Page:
Conventional car batteries can last three to five years, while hybrid car batteries can last up to eight years. There are certain things you can do to extend your car battery’s lifespan, like keeping the car away from high or low temperatures and avoiding too many short trips.
What causes a car battery to die quickly?
Leaving car lights on for over four hours or using a car battery charger for too long can kill a Toyota car battery. Corrosion can also affect the way a battery works because it usually builds up around the terminals and end cables.
Putting The Wrong-Sized Battery In Your Car
Car batteries are diverse and come in many different sizes. If you want your car to function at its best, you will need to buy a correctly-sized automotive battery for it.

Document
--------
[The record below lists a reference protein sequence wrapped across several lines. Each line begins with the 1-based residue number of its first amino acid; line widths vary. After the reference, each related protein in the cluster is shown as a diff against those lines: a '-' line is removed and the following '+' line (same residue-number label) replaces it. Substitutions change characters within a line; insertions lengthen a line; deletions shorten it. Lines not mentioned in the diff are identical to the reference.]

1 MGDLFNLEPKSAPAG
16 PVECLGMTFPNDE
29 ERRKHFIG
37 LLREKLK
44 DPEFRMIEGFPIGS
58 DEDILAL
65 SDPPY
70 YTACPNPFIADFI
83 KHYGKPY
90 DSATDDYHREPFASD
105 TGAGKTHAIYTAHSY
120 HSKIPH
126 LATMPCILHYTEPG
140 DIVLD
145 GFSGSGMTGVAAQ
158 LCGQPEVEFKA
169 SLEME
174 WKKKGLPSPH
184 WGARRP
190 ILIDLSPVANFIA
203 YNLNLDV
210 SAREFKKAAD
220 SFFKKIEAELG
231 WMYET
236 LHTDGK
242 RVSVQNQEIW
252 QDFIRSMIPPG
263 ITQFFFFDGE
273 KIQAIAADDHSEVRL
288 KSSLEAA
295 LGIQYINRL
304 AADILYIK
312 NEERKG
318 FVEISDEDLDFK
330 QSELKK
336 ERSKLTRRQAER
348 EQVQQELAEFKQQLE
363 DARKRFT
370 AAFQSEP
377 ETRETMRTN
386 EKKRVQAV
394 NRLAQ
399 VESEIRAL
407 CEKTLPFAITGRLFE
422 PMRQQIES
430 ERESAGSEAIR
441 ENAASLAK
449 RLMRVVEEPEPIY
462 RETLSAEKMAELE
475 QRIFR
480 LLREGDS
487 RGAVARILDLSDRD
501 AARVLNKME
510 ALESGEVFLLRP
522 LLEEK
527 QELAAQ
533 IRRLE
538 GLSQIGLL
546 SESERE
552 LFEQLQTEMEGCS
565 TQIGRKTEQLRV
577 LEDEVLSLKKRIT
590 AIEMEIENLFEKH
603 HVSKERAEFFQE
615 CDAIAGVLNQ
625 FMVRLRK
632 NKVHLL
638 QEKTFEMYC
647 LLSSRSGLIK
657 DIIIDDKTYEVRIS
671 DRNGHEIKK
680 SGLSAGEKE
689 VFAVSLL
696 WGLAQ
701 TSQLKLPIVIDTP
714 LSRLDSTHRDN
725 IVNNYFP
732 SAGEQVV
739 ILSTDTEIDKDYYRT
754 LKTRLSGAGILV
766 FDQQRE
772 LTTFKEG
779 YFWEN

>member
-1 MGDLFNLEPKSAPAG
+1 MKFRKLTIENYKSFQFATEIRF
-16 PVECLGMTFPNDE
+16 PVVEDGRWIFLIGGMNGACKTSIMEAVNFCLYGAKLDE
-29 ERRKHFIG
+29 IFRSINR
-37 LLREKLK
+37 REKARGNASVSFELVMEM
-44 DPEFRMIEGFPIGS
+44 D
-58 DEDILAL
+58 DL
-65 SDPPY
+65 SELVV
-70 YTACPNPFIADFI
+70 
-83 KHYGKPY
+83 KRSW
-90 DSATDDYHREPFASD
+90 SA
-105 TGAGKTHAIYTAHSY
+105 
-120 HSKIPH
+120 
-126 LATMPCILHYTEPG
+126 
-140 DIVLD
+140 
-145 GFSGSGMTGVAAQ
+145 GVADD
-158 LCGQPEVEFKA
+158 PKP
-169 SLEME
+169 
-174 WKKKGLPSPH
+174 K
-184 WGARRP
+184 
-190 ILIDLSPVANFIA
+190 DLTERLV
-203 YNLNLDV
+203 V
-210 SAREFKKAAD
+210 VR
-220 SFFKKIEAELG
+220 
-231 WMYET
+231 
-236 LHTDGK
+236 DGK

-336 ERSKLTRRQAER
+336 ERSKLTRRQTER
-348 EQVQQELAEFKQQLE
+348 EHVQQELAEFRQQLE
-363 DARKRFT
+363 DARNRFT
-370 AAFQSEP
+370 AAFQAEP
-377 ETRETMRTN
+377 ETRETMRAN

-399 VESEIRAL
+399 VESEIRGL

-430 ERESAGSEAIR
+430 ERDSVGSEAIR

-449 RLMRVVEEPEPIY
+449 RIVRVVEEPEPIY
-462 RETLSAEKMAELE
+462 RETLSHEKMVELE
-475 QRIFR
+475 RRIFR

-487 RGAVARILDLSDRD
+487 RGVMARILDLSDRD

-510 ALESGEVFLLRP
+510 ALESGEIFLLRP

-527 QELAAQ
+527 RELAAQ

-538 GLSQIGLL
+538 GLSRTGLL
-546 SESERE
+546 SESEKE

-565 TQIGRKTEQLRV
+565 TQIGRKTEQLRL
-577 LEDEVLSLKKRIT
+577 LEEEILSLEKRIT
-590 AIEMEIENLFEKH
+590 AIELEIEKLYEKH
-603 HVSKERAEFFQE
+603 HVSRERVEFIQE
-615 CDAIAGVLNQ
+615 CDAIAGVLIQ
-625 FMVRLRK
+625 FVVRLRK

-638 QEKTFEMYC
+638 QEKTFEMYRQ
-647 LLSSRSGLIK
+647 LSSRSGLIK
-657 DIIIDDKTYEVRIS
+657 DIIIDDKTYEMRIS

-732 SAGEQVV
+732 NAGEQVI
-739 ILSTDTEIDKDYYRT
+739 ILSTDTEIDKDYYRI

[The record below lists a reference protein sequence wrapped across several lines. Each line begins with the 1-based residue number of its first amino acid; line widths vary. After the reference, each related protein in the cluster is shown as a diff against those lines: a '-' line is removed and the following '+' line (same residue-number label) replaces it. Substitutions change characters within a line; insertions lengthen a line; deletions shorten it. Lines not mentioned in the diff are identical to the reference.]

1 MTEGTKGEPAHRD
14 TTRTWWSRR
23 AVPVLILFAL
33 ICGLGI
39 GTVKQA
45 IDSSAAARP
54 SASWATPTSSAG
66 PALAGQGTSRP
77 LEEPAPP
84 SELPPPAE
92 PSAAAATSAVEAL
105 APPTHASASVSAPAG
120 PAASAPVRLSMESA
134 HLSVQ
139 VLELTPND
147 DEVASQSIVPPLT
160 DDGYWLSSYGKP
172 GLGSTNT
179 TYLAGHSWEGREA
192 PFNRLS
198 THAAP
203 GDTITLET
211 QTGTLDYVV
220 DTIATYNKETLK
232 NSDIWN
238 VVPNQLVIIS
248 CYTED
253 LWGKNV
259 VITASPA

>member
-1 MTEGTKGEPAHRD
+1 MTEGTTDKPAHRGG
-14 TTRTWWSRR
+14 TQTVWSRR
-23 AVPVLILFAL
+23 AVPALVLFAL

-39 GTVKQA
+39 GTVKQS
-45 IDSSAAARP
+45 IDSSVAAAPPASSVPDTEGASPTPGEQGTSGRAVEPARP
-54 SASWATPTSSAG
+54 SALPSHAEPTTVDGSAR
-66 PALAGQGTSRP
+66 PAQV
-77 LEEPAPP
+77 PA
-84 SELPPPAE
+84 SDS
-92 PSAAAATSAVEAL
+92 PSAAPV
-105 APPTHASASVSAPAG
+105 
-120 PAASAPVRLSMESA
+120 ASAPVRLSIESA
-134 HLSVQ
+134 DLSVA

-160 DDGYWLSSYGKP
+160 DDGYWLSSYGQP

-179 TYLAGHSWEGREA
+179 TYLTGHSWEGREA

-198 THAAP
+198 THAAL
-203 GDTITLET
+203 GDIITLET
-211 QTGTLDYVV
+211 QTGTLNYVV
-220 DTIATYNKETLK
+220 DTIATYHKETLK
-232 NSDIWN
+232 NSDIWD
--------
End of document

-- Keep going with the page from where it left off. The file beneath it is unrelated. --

A battery that’s too small might be too weak for your car and might not be able to give it sufficient power. If a battery is too big, however, it can overheat and damage the car’s alternator.
There are businesses that offer car battery fitting services, though these can be pricey. You can also use the car battery registration to find the right battery size.
Car Battery Maintenance When Your Vehicle Is Left Unused
A car can sometimes be left unused for extended periods due to a variety of reasons. However, this can be detrimental to the vehicle battery. When a car has to stay parked for a long period, it’s important to make sure that the battery is well-maintained.
You should spare some time each week to start your car and keep it running for at least 15 minutes. Regularly starting and running the car can keep the battery in good working condition.
Checking Car Battery Charge
If you’re unsure about the state of your car’s battery, you can use a multimeter to check. A multimeter reading of 12.6V or above indicates that the battery is fully charged.
If the reading is below 12.6V, it means that the battery is at less than 100 per cent charge. Once the reading is below 12V, it might mean that the car will be unusable with your current battery until charged or replaced.